When a guy hops off a plane, sweating and not able to look anyone in the eye, you know he’s hiding something—usually of the smuggling variety. Gary Lester is doing just that when he arrives in Atlanta from an intercontinental jaunt from Sudan. He’s accosted by the TSA and that agent who just HAS to do what he’s asked not to, in this case touching the bottle Lester was trying to sneak into the States. When he does and drops it, some harsh looking flying bugs get free and make a home down the agent’s throat. Game on.
At a park, Constantine and Zed are enjoying the free air where the dark arts dabbler (his words) speaks to her about control. “Sometimes,” he tells her “control is about letting go.” In order to fully tap into her abilities, Zed needs to lower her walls. She does just that and sees pennies from heaven, pennies that signal Manny’s arrival. The mysterious angel speaks a bit to Constantine but doesn’t give anything away, but we all know his appearance means something is on the way. When they return to the millhouse, Gary Lester, Constantine’s former mate, is waiting for them—or stuck in an anti-grav trap. The two haven’t seen one another since Newcastle and, at the tension that surfaces at the mention of the city, Zed knows there’s a whole lotta bad she doesn’t know about. The story of Astra is put on the backburner when Gaz relays his story of the demon in a bottle to Constantine. The demon, still in the TSA agent, makes its host gorge on any and everything until said host dies and it transfers itself into another unwilling participant.Constantine takes a head trip with Nommo
Constantine’s ready for the beastie courtesy of the Seal of Solomon he carves on a bottle. He lets Zed in on Gaz’s history and some resentment for Gaz’s drug addictions. When the “virus” becomes newsworthy, Constantine readies to do his thing. Gaz wants to be by his side but Constantine, very harshly tells Gary “You’re the last person I want by my side on this.” He contests Zed’s thoughts that people can change. “Bollocks,” he contends, “we are who we are.” While Constantine faces off against the Hunger demon, Gaz fills Zed in on Newcastle. When they touch, she’s privy to the pain and heartache.
Though Constantine’s unable to contain the demon in a bottle, he does trap it in storage freezer. He needs help and, with Zed’s sketches in hand, pays a visit to Nommo, a friend and shaman. He identifies the Hunger demon as Mnemoth and, during their psychedelic trick with a drug that stays with you forever (thankfully there’s a counter agent) Nommo and Constantine view the history of the demon as well as what must be done to stop it.
Constantine returns to find Zed out of it after Gaz’s memories of addiction have scrambled her brain. She’s felt Gaz’s guilt and shame, believing the best of him but Constantine knows his former mate’s addictions and find him being worked over by two drug dealers. After offering them a trip to forever (thanks to the herb from Nommo) he listens to Gaz’s guilt for what happened with Astra. Constantine absolves Gaz, accepting his apology and partnering up to take Mnemoth down. From Nommo’s information, they break into a museum to steal the ceremonial knife, the Kusa, to trap the demon. Before they obtain the knife, Manny reappears, asking if Constantine’s sure he’s ready to do what must be done. The two track Mnemoth to a theater where Constantine comes clean about the plan. The only way for the Hunger demon to be dealt with is to trap it inside a live human host. Shocked, Gaz realizes that was Constantine’s plan all along…but he’s not made. Instead, he sees it for what it is. “My chance to finally make my life mean something.”Ready to take down the demon…but at what cost?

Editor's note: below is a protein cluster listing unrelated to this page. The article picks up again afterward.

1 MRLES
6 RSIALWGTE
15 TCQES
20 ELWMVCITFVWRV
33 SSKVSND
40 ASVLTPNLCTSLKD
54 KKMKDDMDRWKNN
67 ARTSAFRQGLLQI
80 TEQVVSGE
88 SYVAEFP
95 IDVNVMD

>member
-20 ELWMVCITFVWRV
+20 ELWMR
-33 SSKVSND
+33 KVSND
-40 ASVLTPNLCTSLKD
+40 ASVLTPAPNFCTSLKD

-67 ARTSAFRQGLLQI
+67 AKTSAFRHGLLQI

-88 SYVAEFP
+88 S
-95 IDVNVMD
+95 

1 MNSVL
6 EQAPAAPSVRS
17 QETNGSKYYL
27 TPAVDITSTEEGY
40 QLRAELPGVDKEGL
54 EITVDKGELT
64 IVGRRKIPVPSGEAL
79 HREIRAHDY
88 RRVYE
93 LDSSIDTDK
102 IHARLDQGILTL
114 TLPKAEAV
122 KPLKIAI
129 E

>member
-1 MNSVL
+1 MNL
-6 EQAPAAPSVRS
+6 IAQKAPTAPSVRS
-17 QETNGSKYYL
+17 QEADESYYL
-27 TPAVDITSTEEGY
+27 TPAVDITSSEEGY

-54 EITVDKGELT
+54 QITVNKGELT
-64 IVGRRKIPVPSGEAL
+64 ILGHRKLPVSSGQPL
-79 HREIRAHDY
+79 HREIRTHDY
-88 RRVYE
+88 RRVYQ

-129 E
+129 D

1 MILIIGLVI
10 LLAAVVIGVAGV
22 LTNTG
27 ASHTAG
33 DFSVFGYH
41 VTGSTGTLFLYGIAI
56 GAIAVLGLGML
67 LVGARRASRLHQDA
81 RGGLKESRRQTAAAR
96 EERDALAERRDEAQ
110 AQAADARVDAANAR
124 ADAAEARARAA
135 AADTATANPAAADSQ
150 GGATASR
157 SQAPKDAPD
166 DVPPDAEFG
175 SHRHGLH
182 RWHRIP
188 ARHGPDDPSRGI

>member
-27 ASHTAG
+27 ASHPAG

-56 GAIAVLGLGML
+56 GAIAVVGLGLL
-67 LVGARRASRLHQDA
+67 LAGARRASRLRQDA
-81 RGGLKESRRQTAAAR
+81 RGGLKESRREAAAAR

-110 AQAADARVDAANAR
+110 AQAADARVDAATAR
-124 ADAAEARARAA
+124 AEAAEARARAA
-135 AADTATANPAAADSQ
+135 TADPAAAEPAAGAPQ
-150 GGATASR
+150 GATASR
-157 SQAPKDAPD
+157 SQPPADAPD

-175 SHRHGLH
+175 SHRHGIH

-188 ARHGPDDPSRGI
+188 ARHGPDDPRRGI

Before it kills its current host, Constantine calls Mnemoth forth and into the willing Gaz. He carves the containment sigils onto the man’s skin and takes him back to the millhouse.Zed is livid when she sees it as Constantine’s plan from the start but the exorcist doesn’t apologize, reminding her “people around me die. If you can’t handle it, go!” Something in his eyes makes Zed understand the life they are to lead won’t be pretty and there will be casualties. Gary Lester is today’s casualty. As he remains strapped to a bed, Gaz screams in agony as the demon feasts upon his insides, a brutal and unforgiving death, though one he will not face alone. Constantine holds his friend’s hand, refusing to let Gaz suffer alone. The enigmatic Manny joins as well, silent in his support.
- Unlike the first few episodes, there are no words or epic wisecracks voiceovers as the screen fades to black. Just the suffering of a man who has volunteered to pay the ultimate price to save others from a ghastly fate. It’s an homage to the truth behind sacrifice. Oftentimes, it’s something shared with only a scant few, with those saved never being privy to the price being paid for their safety. Gary Lester’s life may not have been what he wished it to be, but he was able to go out on his own terms.
- Despite Zed being in Gaz’s corner on people changing, Constantine’s cynicism is crafted from losing those close to him time and time again. Zed’s presence may be what he needs to see that the world, though filled with demons and death, can be saved. And, more importantly, people can change.